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    1. Hello, thanks for visiting! I'm sure if someone has a spare needle they will be in touch. Do you have something else you can use in the meantime? xx

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  10. Hi - me again. I'm confused already. I've looked at Woolwarehouse and Deramores but the smallest circular needles they have in stock are 40cm. No sign of any 30cm. I've googled 30cm circular needles and checked three sites and all the 2.5mm are out of stock!!! Have they all been bought up by people doing this sock-along??? Ha ha ha. But serious question - would I be OK with some 40cm ones?

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    1. I think there might have been a bit of a rush on 30cm needles as it's been a topic of conversation in the Winwick Mum Sockalong Facebook group today! I've never tried a 40cm needle; my first thoughts would be that it would be just a bit too big although you could try a small magic loop with it, and I have seen someone today using one without magic loop and she said it was fine for her. If you want to use magic loop then go for an 80cm needle as that will give you a nice big loop to work with. It's not essential to have a 30cm circular, it's just my needle of preference but you'll get perfectly good socks using DPNs or magic loop. Hope that helps! xx

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  11. Hi, Did I miss what length DPN to get? Thank you!

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    1. Hi! No, you didn't miss it - I didn't say! The ones that I use are 20cm but others like to use 15cm or even 25cm ones - it's entirely up to you which ones you choose. The biggest number of stitches that you'll have on is when you cast on, after that you'll be dividing the number of stitches by 4 if you're going to knit on DPNs. Hope that helps! xx

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  12. Hello, I'm keen start learning how to knit socks, and am just gathering up my equipment! I just wondered, was there an update on the 12" & 9" short circular needle options? Which one have you personally found better, if you've managed to try both yet? Thank you so much for taking the time to produce all this information :)

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    1. Hi! My favourite is still the 30cm (12") needle, I found that my hands cramped up with the 23cm (9") one and I didn't like it. Having said that, I've recently been using a 25cm needle (that's the KnitPro one) for a pair of socks for my daughter where I've cast on 52 stitches and I can use that one just fine. If you're going to be knitting lots of socks with a cast on of less than 60 stitches then I'd recommend looking at the smaller needle sizes as 30cm is slightly too big for those sized socks, but the ideal would be to try them out at a yarn store if you could as everyone's preference is different. Hope that helps! xx

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  13. Hi.
    Thank you so much for this wonderful tutorial. I have just had someHiya Hiya 23 cm circulars delivered and have started on my first sock! It all feels really tiny and fiddly but I rekon I shall get used to it. Did you receive your 23 cm pins? And if so how did you get on with them?

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    1. Hi Lucy, I found the 23cm needle too small for me in the end (I may have used a 30cm for too long!), but I know that there are lots of people who swear by them (lots of them are in the Facebook group and there are regular conversations about this!), particularly those who prefer to knit using the Continental method. All short circulars feel tiny and fiddly in the beginning but it's worth sticking with it for a while longer as it will suddenly click :-) xx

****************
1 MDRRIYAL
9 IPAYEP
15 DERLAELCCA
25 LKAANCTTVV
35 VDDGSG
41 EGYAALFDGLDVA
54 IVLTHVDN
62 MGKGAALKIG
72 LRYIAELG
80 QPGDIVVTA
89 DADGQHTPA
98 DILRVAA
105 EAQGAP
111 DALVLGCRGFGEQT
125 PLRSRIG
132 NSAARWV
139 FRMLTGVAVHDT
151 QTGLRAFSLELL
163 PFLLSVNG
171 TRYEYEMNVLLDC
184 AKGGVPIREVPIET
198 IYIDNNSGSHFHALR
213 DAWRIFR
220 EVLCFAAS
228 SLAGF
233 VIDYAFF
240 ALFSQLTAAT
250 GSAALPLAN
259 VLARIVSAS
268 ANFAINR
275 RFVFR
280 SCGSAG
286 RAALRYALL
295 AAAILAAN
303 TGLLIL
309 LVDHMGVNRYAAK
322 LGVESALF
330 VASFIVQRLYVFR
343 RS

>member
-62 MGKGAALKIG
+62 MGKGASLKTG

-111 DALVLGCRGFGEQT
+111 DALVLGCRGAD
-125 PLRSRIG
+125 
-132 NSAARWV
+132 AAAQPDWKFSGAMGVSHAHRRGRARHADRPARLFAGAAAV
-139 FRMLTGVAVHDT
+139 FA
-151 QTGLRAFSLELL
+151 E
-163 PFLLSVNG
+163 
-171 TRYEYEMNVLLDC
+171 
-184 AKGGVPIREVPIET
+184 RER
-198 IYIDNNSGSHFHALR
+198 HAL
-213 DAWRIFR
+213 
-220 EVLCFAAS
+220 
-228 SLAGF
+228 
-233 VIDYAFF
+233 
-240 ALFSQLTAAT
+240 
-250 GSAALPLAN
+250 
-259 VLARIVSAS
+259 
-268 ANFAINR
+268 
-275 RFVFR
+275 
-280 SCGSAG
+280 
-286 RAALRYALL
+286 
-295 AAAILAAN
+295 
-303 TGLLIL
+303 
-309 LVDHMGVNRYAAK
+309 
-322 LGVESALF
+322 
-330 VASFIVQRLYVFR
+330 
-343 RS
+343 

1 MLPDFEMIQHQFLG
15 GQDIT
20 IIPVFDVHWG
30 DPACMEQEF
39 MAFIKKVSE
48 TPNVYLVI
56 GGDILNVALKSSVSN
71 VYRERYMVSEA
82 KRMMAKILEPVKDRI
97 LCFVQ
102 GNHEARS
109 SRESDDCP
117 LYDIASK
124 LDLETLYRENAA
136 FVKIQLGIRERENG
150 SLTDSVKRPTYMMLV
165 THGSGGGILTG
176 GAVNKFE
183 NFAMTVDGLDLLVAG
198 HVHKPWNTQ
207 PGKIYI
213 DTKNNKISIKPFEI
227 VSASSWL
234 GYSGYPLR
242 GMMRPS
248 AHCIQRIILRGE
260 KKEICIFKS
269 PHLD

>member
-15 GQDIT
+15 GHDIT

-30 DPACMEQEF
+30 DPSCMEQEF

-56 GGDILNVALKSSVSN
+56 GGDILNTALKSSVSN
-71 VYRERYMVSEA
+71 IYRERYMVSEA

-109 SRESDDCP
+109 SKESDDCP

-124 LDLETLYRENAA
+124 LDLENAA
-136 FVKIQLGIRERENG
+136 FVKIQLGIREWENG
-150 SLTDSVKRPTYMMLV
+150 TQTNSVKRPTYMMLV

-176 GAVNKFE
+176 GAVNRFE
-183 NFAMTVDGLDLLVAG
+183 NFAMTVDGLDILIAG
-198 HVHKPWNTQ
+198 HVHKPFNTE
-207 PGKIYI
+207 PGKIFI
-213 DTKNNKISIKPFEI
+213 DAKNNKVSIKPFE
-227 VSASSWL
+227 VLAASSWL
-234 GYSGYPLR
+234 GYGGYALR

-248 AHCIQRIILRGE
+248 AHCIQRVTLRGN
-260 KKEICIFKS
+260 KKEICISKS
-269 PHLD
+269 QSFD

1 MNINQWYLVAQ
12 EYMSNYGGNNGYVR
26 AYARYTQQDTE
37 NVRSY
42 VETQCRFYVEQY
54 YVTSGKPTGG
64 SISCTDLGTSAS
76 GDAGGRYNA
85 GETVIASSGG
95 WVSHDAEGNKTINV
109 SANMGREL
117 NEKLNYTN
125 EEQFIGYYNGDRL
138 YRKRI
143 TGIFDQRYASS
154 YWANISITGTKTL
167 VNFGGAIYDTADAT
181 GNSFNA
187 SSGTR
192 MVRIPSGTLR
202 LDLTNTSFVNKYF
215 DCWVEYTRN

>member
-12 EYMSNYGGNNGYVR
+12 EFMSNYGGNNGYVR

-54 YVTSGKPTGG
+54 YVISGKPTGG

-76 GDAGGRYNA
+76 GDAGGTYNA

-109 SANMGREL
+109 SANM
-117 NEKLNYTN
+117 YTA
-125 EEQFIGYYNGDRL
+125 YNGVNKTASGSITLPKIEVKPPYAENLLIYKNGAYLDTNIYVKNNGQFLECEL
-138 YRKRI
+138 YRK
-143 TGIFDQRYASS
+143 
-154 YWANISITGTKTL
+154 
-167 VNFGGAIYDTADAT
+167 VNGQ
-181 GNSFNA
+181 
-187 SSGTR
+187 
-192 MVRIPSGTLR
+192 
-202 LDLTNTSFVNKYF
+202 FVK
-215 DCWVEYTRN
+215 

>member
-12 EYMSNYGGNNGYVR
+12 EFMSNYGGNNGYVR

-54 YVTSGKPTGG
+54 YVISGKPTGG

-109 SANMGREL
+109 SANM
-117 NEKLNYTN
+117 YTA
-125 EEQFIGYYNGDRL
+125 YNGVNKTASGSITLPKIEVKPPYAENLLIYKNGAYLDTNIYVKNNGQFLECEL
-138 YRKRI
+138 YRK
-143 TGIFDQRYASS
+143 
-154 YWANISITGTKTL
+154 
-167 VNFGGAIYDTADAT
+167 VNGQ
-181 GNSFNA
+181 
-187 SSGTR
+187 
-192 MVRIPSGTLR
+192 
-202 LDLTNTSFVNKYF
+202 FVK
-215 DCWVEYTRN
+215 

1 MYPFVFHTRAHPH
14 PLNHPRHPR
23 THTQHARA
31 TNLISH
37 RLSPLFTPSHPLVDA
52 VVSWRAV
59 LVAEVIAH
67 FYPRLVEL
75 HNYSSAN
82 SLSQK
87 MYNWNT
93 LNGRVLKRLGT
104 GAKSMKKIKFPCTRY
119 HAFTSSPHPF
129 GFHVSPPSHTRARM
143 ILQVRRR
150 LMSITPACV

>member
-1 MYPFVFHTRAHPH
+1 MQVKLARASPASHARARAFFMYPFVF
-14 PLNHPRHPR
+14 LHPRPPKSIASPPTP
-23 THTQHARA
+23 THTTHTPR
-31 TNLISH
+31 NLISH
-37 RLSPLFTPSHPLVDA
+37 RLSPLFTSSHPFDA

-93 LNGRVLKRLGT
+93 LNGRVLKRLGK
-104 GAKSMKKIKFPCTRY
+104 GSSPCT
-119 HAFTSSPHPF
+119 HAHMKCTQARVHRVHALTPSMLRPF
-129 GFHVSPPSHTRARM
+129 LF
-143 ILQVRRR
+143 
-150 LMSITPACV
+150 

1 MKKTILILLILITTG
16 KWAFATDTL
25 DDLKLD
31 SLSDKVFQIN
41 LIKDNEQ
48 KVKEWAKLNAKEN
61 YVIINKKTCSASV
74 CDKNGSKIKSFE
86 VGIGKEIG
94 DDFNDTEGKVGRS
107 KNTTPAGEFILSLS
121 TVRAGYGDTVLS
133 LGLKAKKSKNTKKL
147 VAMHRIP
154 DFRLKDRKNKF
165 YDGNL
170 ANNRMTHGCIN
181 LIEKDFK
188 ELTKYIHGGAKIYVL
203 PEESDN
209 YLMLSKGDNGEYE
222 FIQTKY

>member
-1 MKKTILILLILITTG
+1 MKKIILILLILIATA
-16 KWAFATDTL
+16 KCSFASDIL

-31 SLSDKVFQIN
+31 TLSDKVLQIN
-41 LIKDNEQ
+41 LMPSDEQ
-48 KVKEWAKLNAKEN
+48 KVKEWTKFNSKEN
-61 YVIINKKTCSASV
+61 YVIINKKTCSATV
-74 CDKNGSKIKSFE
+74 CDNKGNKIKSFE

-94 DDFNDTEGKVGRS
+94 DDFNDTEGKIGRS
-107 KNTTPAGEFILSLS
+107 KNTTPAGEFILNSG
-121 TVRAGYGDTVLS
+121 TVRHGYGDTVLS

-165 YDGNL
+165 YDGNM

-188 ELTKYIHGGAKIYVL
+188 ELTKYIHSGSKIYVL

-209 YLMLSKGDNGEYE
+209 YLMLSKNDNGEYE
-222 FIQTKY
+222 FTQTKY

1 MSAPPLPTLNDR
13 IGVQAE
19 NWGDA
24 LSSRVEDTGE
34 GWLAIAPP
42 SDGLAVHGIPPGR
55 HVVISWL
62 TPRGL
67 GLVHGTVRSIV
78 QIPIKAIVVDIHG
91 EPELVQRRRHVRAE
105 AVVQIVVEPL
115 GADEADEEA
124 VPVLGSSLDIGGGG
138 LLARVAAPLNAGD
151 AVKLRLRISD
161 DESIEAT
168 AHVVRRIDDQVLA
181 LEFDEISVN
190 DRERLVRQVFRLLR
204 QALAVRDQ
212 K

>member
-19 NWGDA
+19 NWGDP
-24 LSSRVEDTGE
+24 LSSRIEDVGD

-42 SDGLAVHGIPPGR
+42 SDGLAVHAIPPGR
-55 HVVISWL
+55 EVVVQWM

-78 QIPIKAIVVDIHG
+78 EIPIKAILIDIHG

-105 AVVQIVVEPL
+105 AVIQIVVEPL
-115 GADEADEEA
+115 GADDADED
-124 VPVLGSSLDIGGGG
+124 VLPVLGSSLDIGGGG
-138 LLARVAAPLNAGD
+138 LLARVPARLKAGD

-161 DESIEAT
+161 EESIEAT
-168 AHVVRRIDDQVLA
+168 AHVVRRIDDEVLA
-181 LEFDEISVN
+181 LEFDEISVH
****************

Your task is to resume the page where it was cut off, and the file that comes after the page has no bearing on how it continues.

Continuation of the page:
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  14. Recently, I ordered several Hiya-Hiya 12 inch (30 mm) circulars, size 2.5 and 2.75 mm, and all have had bent tips. Got them from Amazon US.

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    1. I didn't know you could still get bent tips, thanks for sharing! xx

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  15. Hi! I am a nervous and reluctant sock knitter--tried once on dpns and made it *almost* all the way through one sock but never finished. I love the idea of using a short circular, so I purchased a 30 cm one from ChiaoGoo. I've cast on my stitches (60 to start and then more in groups of 4), and my needle still seems way too large to accommodate that small number of stitches. I switched from sock yarn to a light DK yarn to see if that helped, and I still couldn't make my ends meet until I had cast on about 80 stitches, which seems way too large. Any suggestions?? Thanks so much for your help!!

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    1. Did you cast your stitches straight onto your short circular, Jessica? I can never get them to join up if I do that (I think it's the type of cast on that I use) which is why I always cast on with DPNs and do a couple of rows first. If you knit off your DPN onto the circular you shouldn't have a problem getting it to join into the round if you follow the instructions in the tutorial. It may seem a bit tight at first (it always is with the rib section) but as long as you have more than 60 stitches it will work xx

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  16. Hi! Have you seen the new "Sock-wonder" circular needles by Addi? They are 25 cm long, and with tips of different lenght. I am really tempted to give them a go :)

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    1. Hi Eliana, thanks for your message. Yes, I tried out a prototype of this needle but it didn't really suit my knitting style so I have stuck with my needles with tips of the same length. I do know that lots of people really like them, though, so do give them a go if you think you will! xx

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  17. Hi, thanks for the wonderful tutorial.Do you block your socks ,mine looks like a very deflated balloon 🤔

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    1. Hi! I'm glad you found the tutorial helpful! I don't block my socks very often unless they're a gift with a lace pattern - I'm not that keen on the way the blockers stretch the cuff. If the socks are for me, I just put them straight on my feet! :-) xx